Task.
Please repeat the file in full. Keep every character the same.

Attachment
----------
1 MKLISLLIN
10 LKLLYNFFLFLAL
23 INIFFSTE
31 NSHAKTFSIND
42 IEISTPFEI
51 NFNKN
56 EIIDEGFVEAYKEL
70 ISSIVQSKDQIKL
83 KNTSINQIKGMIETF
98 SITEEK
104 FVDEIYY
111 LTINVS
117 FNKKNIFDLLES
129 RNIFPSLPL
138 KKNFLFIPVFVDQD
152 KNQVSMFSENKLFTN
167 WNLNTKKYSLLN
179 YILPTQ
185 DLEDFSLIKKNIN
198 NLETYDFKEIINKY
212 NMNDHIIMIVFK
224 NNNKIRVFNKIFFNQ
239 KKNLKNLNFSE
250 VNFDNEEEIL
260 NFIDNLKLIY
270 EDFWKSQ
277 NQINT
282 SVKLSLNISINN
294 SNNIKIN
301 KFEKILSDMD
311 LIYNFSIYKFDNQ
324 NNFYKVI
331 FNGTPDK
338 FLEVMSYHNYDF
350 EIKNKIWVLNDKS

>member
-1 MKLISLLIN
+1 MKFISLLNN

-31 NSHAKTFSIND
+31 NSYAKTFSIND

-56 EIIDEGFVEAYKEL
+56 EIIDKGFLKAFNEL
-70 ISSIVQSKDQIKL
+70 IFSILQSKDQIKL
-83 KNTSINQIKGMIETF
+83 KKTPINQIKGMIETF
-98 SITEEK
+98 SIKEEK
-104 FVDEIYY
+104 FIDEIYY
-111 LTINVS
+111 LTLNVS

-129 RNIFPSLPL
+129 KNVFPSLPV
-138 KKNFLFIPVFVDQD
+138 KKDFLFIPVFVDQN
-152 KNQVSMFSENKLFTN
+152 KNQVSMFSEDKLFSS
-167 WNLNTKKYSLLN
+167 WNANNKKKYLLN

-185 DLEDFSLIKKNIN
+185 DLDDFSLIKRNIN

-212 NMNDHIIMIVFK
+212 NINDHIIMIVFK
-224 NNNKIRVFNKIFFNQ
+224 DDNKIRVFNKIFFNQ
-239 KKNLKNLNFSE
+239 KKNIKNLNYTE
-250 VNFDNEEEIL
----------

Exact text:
1 MKLISLLIN
10 LKLLYNFFLFLAL
23 INIFFSTE
31 NSHAKTFSIND
42 IEISTPFEI
51 NFNKN
56 EIIDEGFVEAYKEL
70 ISSIVQSKDQIKL
83 KNTSINQIKGMIETF
98 SITEEK
104 FVDEIYY
111 LTINVS
117 FNKKNIFDLLES
129 RNIFPSLPL
138 KKNFLFIPVFVDQD
152 KNQVSMFSENKLFTN
167 WNLNTKKYSLLN
179 YILPTQ
185 DLEDFSLIKKNIN
198 NLETYDFKEIINKY
212 NMNDHIIMIVFK
224 NNNKIRVFNKIFFNQ
239 KKNLKNLNFSE
250 VNFDNEEEIL
260 NFIDNLKLIY
270 EDFWKSQ
277 NQINT
282 SVKLSLNISINN
294 SNNIKIN
301 KFEKILSDMD
311 LIYNFSIYKFDNQ
324 NNFYKVI
331 FNGTPDK
338 FLEVMSYHNYDF
350 EIKNKIWVLNDKS

>member
-1 MKLISLLIN
+1 MKFISLLNN

-31 NSHAKTFSIND
+31 NSYAKTFSIND

-56 EIIDEGFVEAYKEL
+56 EIIDKGFLKAFNEL
-70 ISSIVQSKDQIKL
+70 IFSILQSKDQIKL
-83 KNTSINQIKGMIETF
+83 KKTPINQIKGMIETF
-98 SITEEK
+98 SIKEEK
-104 FVDEIYY
+104 FIDEIYY
-111 LTINVS
+111 LTLNVS

-129 RNIFPSLPL
+129 KNVFPSLPV
-138 KKNFLFIPVFVDQD
+138 KKDFLFIPVFVDQN
-152 KNQVSMFSENKLFTN
+152 KNQVSMFSEDKLFSS
-167 WNLNTKKYSLLN
+167 WNANNKKKYLLN

-185 DLEDFSLIKKNIN
+185 DLDDFSLIKRNIN

-212 NMNDHIIMIVFK
+212 NINDHIIMIVFK
-224 NNNKIRVFNKIFFNQ
+224 DDNKIRVFNKIFFNQ
-239 KKNLKNLNFSE
+239 KKNIKNLNYTE
-250 VNFDNEEEIL